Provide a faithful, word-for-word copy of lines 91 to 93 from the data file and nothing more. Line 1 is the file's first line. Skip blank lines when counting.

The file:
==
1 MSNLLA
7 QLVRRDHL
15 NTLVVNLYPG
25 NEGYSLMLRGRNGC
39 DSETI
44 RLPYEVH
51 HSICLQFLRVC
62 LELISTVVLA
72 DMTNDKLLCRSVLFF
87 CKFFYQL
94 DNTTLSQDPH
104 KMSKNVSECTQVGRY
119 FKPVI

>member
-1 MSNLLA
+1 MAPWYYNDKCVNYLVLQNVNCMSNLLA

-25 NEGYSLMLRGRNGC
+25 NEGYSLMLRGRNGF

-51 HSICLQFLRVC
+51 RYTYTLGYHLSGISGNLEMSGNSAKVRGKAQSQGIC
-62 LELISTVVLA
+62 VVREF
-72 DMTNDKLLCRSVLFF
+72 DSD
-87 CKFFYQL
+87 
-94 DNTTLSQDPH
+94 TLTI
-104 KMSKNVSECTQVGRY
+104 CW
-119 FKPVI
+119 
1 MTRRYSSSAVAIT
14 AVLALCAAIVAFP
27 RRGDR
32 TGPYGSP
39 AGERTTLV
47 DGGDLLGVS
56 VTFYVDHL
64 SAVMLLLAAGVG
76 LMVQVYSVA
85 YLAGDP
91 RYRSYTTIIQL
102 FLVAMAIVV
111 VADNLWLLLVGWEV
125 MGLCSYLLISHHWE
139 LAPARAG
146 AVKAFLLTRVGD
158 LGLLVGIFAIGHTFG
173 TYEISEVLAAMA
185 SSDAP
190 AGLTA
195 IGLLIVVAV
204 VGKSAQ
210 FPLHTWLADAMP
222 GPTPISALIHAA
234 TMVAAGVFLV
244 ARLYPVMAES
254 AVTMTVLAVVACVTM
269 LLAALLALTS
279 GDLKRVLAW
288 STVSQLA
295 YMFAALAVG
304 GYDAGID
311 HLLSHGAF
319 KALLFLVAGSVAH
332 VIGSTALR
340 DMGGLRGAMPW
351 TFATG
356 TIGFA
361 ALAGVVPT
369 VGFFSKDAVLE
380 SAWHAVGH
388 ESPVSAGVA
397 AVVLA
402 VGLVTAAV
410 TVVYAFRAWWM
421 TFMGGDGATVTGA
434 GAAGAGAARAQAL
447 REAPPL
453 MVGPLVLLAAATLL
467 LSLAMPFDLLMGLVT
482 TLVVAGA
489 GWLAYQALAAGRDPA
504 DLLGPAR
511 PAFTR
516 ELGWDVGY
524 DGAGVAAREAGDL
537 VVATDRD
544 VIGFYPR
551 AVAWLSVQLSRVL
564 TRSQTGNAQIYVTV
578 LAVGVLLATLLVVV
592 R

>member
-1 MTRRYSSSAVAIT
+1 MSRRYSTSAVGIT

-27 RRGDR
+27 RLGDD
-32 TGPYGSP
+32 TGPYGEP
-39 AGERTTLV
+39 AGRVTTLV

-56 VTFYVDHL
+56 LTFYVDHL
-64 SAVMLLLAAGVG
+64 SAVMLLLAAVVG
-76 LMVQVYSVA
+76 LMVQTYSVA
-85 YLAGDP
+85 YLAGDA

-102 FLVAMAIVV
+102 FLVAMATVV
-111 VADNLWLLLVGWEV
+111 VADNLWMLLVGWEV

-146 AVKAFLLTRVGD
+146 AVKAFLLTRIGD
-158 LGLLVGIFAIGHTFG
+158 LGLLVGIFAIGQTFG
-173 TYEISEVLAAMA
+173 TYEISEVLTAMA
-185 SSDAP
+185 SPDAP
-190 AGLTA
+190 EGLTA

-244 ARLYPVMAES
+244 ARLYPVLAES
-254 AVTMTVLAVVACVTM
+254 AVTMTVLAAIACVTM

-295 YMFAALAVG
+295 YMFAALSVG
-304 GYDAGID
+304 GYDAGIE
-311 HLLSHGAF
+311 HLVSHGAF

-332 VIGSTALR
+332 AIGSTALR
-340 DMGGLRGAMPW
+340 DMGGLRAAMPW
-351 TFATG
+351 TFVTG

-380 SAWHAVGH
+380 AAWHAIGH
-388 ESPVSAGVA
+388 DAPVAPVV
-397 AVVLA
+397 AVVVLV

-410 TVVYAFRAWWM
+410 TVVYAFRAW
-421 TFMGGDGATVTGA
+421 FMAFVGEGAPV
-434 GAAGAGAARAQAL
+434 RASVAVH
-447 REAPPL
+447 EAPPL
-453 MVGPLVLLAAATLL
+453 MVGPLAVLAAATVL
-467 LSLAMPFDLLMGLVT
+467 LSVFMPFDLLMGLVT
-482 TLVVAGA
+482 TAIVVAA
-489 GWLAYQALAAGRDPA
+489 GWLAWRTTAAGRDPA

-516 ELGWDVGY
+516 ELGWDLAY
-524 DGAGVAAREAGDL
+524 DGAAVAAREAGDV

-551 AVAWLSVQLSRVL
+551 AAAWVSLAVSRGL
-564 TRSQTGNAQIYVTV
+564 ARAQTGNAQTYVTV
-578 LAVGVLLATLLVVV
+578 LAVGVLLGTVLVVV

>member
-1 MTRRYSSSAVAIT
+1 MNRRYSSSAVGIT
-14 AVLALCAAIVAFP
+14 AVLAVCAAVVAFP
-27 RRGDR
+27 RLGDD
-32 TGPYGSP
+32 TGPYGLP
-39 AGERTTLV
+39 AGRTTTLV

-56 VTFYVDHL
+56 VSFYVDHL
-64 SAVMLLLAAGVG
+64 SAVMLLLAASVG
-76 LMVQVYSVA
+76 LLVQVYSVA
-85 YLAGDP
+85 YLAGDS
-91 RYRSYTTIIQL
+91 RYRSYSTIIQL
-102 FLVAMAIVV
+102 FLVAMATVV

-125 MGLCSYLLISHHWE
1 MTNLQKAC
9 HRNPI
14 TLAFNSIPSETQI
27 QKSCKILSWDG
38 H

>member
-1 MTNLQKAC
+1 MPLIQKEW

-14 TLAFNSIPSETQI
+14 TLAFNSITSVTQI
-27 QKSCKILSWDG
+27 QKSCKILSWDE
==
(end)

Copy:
551 AVAWLSVQLSRVL
564 TRSQTGNAQIYVTV
578 LAVGVLLATLLVVV